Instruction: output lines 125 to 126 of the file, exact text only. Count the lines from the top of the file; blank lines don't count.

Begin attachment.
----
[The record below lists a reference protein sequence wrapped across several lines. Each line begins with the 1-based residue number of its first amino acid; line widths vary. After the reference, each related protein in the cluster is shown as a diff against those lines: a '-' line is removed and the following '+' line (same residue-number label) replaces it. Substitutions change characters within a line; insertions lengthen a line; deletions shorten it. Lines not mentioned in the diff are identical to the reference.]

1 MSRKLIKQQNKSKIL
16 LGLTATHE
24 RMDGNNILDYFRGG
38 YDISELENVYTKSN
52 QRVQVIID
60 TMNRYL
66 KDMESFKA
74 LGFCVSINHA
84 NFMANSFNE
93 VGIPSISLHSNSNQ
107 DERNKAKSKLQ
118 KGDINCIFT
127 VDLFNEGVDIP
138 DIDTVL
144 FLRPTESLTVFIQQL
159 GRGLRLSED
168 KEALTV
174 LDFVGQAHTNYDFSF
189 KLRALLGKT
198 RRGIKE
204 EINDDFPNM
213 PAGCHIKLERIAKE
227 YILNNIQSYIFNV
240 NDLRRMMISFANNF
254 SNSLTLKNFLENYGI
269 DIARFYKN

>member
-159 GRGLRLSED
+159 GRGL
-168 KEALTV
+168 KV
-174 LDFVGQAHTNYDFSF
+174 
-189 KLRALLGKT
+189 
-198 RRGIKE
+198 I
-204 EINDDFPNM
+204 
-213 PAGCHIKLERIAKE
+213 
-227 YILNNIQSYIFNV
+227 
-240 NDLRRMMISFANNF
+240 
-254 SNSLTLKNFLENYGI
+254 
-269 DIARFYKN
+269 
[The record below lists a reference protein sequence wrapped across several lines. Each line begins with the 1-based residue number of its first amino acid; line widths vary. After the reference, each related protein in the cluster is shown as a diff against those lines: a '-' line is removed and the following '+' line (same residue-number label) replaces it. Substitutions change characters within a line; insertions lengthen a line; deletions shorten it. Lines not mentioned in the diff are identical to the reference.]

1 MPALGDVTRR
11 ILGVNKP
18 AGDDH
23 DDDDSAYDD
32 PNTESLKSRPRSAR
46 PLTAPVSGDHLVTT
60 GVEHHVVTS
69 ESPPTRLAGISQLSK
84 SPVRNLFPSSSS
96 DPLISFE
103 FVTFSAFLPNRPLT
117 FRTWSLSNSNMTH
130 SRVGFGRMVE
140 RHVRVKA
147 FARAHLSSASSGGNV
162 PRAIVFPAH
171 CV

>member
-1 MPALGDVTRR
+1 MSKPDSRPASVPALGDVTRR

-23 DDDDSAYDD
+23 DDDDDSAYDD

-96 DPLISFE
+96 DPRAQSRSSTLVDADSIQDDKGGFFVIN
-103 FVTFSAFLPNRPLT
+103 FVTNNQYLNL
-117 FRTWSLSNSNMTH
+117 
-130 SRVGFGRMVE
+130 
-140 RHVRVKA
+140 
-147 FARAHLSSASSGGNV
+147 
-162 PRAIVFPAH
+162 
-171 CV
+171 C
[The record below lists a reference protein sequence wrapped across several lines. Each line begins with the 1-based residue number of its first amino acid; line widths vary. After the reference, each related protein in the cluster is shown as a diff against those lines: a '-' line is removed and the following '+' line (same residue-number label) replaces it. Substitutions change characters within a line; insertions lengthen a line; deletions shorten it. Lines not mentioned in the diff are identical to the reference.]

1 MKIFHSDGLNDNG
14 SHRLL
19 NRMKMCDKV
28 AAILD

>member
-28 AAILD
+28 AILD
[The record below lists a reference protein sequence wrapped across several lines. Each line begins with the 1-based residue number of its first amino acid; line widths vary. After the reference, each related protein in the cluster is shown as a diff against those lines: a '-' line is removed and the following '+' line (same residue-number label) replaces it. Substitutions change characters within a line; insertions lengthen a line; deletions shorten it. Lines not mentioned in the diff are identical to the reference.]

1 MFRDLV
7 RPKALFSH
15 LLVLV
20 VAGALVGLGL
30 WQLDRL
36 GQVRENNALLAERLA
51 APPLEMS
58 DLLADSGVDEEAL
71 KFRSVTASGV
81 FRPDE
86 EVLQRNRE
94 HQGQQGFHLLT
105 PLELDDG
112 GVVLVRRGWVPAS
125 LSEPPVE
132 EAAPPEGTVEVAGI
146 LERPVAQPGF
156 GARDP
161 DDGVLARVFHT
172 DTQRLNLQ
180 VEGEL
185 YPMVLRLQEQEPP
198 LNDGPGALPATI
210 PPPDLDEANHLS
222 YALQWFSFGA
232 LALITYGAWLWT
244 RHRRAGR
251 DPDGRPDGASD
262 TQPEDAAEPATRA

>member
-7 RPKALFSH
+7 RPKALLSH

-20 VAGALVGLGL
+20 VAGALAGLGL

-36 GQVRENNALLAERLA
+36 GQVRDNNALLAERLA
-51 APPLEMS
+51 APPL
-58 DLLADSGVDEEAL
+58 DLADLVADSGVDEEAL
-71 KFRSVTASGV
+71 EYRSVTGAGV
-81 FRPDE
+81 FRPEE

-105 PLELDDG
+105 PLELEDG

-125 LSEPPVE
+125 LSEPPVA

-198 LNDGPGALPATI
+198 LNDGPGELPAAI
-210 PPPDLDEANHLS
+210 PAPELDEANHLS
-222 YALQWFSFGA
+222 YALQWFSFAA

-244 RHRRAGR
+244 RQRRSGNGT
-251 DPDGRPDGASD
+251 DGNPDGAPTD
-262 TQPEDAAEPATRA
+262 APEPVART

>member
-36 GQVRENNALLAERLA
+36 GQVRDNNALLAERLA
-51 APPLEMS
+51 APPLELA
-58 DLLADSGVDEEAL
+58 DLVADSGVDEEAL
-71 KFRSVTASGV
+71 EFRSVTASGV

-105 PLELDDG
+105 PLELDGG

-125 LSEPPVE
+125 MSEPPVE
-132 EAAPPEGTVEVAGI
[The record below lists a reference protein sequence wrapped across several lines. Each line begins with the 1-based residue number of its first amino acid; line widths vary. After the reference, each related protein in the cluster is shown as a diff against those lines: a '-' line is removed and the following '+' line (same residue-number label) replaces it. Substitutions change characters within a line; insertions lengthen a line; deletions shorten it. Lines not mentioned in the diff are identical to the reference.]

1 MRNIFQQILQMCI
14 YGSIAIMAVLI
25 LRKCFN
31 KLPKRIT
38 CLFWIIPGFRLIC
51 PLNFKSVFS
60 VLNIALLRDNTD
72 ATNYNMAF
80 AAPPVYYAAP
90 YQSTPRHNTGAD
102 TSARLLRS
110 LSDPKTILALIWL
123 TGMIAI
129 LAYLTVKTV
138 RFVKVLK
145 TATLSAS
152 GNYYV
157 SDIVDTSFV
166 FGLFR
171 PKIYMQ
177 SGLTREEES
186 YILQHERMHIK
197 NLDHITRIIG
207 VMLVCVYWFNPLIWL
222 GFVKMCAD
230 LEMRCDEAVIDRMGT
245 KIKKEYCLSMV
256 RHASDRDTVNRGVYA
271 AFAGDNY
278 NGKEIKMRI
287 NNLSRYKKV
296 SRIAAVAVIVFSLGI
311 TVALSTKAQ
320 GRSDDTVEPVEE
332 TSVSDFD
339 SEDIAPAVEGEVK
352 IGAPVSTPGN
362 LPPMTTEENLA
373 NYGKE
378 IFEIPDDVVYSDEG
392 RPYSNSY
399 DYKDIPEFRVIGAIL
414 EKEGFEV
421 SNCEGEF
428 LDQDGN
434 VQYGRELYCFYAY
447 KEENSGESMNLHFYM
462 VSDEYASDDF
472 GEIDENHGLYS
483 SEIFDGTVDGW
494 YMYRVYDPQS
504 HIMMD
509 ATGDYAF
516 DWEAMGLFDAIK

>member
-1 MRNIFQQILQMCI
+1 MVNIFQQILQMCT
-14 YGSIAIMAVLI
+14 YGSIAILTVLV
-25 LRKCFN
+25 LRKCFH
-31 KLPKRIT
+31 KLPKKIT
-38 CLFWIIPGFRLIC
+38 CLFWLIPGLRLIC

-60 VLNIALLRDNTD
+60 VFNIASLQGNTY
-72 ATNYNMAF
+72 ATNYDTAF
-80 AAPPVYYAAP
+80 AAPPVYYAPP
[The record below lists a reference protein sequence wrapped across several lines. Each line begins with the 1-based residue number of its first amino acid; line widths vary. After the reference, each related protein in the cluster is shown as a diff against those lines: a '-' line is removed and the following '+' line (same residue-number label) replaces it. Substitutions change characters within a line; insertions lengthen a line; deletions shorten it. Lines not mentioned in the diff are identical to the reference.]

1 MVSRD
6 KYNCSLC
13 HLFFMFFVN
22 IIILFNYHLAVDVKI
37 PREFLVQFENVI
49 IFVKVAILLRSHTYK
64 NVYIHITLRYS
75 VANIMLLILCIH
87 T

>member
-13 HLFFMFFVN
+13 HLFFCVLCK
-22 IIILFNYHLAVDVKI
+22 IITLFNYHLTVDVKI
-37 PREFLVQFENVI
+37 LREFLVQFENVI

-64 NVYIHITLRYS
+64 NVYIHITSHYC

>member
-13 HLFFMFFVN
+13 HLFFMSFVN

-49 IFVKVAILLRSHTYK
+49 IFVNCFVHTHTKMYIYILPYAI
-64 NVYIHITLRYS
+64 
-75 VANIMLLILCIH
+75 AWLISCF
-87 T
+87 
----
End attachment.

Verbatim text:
244 RHRRAGR
251 DPDGRPDGASD